How Xherdan Shaqiri can benefit from — and add to — Liverpool’s increasing flexibility in attack

There are plenty of reasons to believe the Swiss international could still make a notable contribution to the Reds’ season upon his anticipated return from injury, despite his lack of game time in recent months.

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The 28-year-old’s time at the club has perhaps followed a more puzzling pattern than any other member of the current playing squad. Yet that’s certainly not to belittle his contribution.

Playing time steadily increased for him from August through to January last term but, by the end of February, he had made 26 of his 30 appearances for the season and 14 of his 15 starts.

His output of six goals and five assists in all competitions was still a respectable — and highly important — one, however. It could justifiably be claimed that he earned Jürgen Klopp’s side seven points with the nine goal contributions he provided in the league in 2018/19.

Despite all that, the sudden drop off in his game time last season was actually relatively logical. It coincided with Liverpool reverting back to their 4-3-3 formation on a virtually permanent basis, just as his input had increased when the Merseysiders began to employ 4-2-3-1 — at times morphing into 4-4-2 — more often in November, December and January.


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Shaqiri only made three of his 15 starts last term in teams playing what would be recognised as a 4-3-3 — the first coming in the 2-1 home EFL Cup defeat against Chelsea on September 26, the 1-0 league win at Huddersfield on October 20, the only one where he was part of the conventional midfield-three, in which he provided the assist for Salah’s winner.

The second came in the 4-0 Champions League semi-final second-leg victory against Barcelona, another assist in there, of course). Rotation, experimentation and necessity — in that order — can probably be seen as the reasoning behind those selections.

After the 1-1 Anfield draw with Leicester on January 30, Klopp’s men started each of their remaining 21 games in all competitions of 2018/19 in a 4-3-3, having employed a 4-2-3-1 from kick-off in 15 of their previous 20.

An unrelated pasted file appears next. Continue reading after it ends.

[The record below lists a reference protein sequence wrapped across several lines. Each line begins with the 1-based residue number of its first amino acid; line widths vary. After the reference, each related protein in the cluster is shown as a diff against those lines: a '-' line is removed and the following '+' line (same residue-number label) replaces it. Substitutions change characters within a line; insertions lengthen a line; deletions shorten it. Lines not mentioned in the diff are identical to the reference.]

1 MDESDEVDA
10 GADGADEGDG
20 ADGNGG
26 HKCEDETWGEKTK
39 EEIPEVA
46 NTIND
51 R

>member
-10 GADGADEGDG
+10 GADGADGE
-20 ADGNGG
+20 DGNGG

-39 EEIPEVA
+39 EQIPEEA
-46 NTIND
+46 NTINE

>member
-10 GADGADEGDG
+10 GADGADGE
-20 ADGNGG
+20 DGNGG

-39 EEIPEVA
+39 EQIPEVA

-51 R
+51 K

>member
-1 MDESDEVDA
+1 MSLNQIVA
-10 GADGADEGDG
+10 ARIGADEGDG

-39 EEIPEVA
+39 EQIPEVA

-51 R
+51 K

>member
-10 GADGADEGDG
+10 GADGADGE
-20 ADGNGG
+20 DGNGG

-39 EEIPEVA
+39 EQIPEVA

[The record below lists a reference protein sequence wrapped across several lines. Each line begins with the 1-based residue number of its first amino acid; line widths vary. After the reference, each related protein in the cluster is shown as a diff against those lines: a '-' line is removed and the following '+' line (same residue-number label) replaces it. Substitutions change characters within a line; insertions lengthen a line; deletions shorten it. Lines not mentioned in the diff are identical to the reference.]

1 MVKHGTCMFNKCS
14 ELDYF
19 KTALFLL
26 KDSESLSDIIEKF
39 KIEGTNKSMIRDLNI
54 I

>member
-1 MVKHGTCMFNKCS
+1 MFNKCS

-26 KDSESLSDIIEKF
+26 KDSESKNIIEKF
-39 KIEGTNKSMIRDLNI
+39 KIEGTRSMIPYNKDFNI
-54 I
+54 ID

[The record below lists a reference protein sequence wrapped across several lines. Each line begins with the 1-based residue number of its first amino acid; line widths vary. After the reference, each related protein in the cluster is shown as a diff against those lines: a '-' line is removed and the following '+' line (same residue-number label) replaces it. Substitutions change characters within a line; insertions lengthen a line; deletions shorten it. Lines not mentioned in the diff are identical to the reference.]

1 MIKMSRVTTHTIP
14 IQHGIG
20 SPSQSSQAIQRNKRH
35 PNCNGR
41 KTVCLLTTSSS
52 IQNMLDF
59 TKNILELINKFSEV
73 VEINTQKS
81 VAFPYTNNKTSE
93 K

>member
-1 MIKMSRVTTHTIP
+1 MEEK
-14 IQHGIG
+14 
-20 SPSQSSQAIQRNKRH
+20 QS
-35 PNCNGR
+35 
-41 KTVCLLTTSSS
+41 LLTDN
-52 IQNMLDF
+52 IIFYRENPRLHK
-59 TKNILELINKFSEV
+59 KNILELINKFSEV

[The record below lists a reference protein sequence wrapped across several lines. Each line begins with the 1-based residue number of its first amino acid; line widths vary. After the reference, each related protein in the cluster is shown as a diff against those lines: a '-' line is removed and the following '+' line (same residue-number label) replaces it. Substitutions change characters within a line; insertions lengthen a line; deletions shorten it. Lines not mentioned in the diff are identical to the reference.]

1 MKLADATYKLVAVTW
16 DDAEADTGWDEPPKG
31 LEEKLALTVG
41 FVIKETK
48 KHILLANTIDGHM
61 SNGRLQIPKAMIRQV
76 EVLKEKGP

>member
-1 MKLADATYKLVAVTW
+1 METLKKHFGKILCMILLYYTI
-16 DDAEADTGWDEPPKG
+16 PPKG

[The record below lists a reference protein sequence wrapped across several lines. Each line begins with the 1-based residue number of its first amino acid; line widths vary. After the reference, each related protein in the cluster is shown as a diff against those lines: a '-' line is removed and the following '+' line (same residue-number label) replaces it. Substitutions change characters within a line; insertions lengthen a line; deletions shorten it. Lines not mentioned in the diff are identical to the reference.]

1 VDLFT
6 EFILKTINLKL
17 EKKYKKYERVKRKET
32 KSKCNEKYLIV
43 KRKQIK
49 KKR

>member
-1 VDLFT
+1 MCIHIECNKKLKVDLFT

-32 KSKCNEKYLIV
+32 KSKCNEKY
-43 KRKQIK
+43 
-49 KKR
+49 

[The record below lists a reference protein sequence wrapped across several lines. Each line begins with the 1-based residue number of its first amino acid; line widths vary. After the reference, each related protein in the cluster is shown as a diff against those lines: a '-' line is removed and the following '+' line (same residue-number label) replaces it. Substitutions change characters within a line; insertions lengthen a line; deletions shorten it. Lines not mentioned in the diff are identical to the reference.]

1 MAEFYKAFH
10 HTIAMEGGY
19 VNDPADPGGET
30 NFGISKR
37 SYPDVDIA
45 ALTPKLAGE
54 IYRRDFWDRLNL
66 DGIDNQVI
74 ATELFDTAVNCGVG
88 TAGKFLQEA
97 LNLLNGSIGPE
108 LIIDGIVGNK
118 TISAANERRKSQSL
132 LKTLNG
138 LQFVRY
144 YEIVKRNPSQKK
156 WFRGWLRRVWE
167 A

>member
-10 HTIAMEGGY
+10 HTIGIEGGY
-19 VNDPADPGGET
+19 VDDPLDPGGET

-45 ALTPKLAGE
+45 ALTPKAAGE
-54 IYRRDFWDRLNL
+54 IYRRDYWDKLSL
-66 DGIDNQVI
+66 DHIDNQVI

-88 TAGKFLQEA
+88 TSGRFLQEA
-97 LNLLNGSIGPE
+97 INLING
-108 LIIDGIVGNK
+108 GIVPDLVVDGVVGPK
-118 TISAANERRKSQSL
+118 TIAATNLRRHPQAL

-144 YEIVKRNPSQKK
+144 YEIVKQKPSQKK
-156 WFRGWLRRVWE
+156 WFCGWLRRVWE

Shaqiri started in 11 of those 20, all matches in which the 4-2-3-1 was chosen. Almost always operating from the right side of the ‘three’, the Basel trainee was able to work inside onto his preferred left-foot, simultaneously opening up the wide-right channel for Trent Alexander-Arnold.

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The double-pivot ensured this was a position that offered him a more solid base to operate in-front of than if he was part of a midfield-three. It also catered a little more for potential defensive shortcomings. While the No. 23’s work-rate appeared better than it was — and is — often given credit for, elements of the pressing approach may have understandably come less naturally to the Swiss than many of his more familiarised teammates.

By dropping back onto the right-side of what was often one of two lines of four, he effectively had less space to look after and therefore had a little more room for error. As Pepijn Lijnders appeared to reference recently, the more common 4-3-3 shape often sees the likes of the front-three aiming to occupy and influence as many as six players by blocking passing-lanes to full-backs and midfielders. The alternative formation could thus offer Shaqiri an arguably less complex starting spot.

On a personal level, it represented an ideal foundation for his creative traits. But this, of course, wasn’t only for him. While it effectively allowed a fourth conventional attacker into the team, generally alongside the regular three of Mohamed Salah, Roberto Firmino and Sadio Mané, it also reduced the midfield load.

With a significant amount of work to get through, this allowed two, rather than three, midfield options to be put through the mill of 60-plus minutes in many of the games over the season’s most intense spell. This is what shuffles us into the present.